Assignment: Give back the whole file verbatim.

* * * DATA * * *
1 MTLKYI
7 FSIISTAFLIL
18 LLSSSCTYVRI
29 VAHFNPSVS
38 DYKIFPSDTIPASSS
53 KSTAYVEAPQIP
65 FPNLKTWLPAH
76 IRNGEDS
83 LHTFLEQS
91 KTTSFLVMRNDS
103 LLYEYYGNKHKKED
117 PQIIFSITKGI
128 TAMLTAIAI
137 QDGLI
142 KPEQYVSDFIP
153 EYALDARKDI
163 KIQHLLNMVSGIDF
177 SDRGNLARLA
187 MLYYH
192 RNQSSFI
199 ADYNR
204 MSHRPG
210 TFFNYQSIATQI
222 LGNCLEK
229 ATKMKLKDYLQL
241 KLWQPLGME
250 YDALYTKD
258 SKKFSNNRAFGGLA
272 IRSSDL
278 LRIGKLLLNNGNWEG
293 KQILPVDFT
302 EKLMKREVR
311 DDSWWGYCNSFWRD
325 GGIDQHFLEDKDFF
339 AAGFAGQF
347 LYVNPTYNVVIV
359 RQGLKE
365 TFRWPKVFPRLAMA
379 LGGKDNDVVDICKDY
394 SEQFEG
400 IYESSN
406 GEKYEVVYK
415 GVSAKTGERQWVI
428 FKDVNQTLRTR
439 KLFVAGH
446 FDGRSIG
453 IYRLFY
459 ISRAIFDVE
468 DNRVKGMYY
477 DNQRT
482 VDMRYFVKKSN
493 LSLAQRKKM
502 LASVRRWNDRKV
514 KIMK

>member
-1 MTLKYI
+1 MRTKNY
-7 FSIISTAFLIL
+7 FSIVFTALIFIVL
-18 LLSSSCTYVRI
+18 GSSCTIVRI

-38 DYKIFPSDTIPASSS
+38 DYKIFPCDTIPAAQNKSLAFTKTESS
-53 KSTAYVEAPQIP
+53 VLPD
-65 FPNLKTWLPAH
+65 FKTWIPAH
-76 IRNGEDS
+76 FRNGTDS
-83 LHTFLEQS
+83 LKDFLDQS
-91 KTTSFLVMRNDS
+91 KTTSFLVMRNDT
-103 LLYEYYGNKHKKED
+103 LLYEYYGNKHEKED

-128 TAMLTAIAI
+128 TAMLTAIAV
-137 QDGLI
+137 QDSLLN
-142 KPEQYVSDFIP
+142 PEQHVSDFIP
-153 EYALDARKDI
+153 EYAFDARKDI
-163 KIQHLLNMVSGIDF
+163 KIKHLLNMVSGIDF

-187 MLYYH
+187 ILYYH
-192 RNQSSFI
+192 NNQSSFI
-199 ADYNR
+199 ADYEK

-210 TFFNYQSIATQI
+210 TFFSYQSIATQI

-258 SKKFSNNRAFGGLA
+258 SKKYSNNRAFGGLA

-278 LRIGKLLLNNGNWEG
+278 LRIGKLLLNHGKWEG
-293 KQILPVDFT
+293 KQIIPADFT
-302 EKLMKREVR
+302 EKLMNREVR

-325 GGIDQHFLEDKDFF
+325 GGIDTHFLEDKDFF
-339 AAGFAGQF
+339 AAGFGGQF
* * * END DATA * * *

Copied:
1 MTLKYI
7 FSIISTAFLIL
18 LLSSSCTYVRI
29 VAHFNPSVS
38 DYKIFPSDTIPASSS
53 KSTAYVEAPQIP
65 FPNLKTWLPAH
76 IRNGEDS
83 LHTFLEQS
91 KTTSFLVMRNDS
103 LLYEYYGNKHKKED
117 PQIIFSITKGI
128 TAMLTAIAI
137 QDGLI
142 KPEQYVSDFIP
153 EYALDARKDI
163 KIQHLLNMVSGIDF
177 SDRGNLARLA
187 MLYYH
192 RNQSSFI
199 ADYNR
204 MSHRPG
210 TFFNYQSIATQI
222 LGNCLEK
229 ATKMKLKDYLQL
241 KLWQPLGME
250 YDALYTKD
258 SKKFSNNRAFGGLA
272 IRSSDL
278 LRIGKLLLNNGNWEG
293 KQILPVDFT
302 EKLMKREVR
311 DDSWWGYCNSFWRD
325 GGIDQHFLEDKDFF
339 AAGFAGQF
347 LYVNPTYNVVIV
359 RQGLKE
365 TFRWPKVFPRLAMA
379 LGGKDNDVVDICKDY
394 SEQFEG
400 IYESSN
406 GEKYEVVYK
415 GVSAKTGERQWVI
428 FKDVNQTLRTR
439 KLFVAGH
446 FDGRSIG
453 IYRLFY
459 ISRAIFDVE
468 DNRVKGMYY
477 DNQRT
482 VDMRYFVKKSN
493 LSLAQRKKM
502 LASVRRWNDRKV
514 KIMK

>member
-1 MTLKYI
+1 MRTKNY
-7 FSIISTAFLIL
+7 FSIVFTALIFIVL
-18 LLSSSCTYVRI
+18 GSSCTIVRI

-38 DYKIFPSDTIPASSS
+38 DYKIFPCDTIPAAQNKSLAFTKTESS
-53 KSTAYVEAPQIP
+53 VLPD
-65 FPNLKTWLPAH
+65 FKTWIPAH
-76 IRNGEDS
+76 FRNGTDS
-83 LHTFLEQS
+83 LKDFLDQS
-91 KTTSFLVMRNDS
+91 KTTSFLVMRNDT
-103 LLYEYYGNKHKKED
+103 LLYEYYGNKHEKED

-128 TAMLTAIAI
+128 TAMLTAIAV
-137 QDGLI
+137 QDSLLN
-142 KPEQYVSDFIP
+142 PEQHVSDFIP
-153 EYALDARKDI
+153 EYAFDARKDI
-163 KIQHLLNMVSGIDF
+163 KIKHLLNMVSGIDF

-187 MLYYH
+187 ILYYH
-192 RNQSSFI
+192 NNQSSFI
-199 ADYNR
+199 ADYEK

-210 TFFNYQSIATQI
+210 TFFSYQSIATQI

-258 SKKFSNNRAFGGLA
+258 SKKYSNNRAFGGLA

-278 LRIGKLLLNNGNWEG
+278 LRIGKLLLNHGKWEG
-293 KQILPVDFT
+293 KQIIPADFT
-302 EKLMKREVR
+302 EKLMNREVR

-325 GGIDQHFLEDKDFF
+325 GGIDTHFLEDKDFF
-339 AAGFAGQF
+339 AAGFGGQF